Rare, autosomal dominant syndrome associated with short stature, delayed bone age, and characteristic triangular face with a prominent nose and deep-set eyes. Language delay is frequent (usually in the presence of normal motor development).
Leisti Hollister Rimoin Syndrome; Pelletier-Leisti Syndrome.
The unusual name of this syndrome is derived from the Boston Floating Hospital and the Harbor General Hospital, where the first cases were described.
Features include characteristic facies (dolichocephaly/scaphocephaly, short neck, prominent occiput, triangular face, short midface, low-set ears, broad nasal root, bulbous nose, long eyelashes, enophthalmos, thickened gingivae, narrow palate), limbs anomalies (brachydactyly, delayed bone age, joint dislocation, restricted joint mobility, clinodactyly of toes, clinodactyly of fifth finger), genitourinary signs (micropenis, urethral anomalies), and short stature. Difficult feeding in infancy, mental retardation, and speech defect are common. Cardiac septal defect and celiac disease may be associated.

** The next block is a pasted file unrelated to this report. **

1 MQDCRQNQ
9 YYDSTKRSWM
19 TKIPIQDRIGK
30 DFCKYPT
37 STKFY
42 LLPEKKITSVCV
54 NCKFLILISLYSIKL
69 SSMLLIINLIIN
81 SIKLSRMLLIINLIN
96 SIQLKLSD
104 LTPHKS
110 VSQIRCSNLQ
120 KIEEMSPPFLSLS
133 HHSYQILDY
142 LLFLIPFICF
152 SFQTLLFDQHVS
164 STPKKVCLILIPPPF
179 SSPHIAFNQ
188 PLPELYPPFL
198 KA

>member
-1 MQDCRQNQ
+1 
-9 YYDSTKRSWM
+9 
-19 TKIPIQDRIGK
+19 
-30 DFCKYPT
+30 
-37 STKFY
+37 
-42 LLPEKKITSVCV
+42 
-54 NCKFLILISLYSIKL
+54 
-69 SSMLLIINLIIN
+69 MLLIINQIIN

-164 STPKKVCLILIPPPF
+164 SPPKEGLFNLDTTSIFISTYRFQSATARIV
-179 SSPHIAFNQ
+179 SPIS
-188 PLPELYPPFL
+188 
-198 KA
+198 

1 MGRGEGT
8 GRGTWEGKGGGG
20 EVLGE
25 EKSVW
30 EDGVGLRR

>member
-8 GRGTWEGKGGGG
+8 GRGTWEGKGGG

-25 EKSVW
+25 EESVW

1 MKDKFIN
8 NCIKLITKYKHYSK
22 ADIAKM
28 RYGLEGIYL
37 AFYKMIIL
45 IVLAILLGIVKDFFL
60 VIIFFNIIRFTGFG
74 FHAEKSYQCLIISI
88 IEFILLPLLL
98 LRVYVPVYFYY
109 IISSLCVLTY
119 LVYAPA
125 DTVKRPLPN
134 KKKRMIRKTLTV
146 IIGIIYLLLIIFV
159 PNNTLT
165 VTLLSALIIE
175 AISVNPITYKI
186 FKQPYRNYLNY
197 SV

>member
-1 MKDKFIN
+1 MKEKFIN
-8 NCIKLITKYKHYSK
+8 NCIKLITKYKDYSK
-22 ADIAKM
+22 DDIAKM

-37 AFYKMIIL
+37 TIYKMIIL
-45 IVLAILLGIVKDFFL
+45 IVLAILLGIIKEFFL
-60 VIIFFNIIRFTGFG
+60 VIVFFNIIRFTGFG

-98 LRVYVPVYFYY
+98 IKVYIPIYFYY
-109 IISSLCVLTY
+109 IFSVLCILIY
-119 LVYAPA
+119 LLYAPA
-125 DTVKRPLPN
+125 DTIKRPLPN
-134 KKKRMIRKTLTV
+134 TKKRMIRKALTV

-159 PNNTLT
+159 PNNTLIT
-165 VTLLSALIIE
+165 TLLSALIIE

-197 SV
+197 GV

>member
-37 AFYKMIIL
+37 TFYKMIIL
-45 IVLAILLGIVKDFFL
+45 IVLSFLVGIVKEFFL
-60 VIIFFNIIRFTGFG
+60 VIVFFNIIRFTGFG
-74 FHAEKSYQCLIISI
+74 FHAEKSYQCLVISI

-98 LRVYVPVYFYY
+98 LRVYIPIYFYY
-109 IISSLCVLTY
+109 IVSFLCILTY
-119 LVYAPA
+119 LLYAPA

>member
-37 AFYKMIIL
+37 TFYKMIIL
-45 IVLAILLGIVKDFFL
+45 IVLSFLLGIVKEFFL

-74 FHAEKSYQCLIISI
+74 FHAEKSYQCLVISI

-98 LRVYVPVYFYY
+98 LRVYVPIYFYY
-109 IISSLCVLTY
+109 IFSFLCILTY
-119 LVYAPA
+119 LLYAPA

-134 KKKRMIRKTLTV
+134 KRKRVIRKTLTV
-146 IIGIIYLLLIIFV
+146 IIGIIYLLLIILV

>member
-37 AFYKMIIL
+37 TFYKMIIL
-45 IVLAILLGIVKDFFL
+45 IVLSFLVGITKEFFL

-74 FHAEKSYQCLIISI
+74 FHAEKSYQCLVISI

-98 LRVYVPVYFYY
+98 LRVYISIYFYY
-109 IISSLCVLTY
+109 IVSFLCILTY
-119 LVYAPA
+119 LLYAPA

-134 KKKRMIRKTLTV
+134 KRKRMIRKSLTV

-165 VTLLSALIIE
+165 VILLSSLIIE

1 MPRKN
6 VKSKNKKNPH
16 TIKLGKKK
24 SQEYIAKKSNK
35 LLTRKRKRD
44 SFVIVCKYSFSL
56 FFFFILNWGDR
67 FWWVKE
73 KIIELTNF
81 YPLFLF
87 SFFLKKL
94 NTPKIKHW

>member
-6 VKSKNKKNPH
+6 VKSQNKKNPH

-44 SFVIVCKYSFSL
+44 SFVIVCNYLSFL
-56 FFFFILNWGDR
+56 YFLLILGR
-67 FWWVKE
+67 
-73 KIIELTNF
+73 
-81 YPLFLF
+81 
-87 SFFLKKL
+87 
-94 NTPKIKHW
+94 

Tracheal intubation can be difficult because of skull and neck abnormalities and may require adapted anesthetic management. Avoid using muscle relaxants until airway is secured. Careful intraoperative positioning is needed. Prophylactic antibiotics in case of cardiopathy as indicated.
et al: Floating-Harbor syndrome. J Med Genet
et al: A variant example of familial Floating-Harbor syndrome? Genet Couns